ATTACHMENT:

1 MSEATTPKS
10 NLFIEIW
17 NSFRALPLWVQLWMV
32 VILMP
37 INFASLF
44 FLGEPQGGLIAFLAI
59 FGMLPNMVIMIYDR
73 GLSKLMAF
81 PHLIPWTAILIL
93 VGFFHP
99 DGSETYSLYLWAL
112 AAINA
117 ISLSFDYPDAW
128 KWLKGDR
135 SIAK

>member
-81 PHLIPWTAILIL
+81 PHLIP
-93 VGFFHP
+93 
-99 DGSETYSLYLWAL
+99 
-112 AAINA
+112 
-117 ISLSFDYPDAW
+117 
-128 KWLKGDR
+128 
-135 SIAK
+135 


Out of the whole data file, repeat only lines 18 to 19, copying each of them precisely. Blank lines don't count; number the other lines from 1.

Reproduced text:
+81 PHLIP
-93 VGFFHP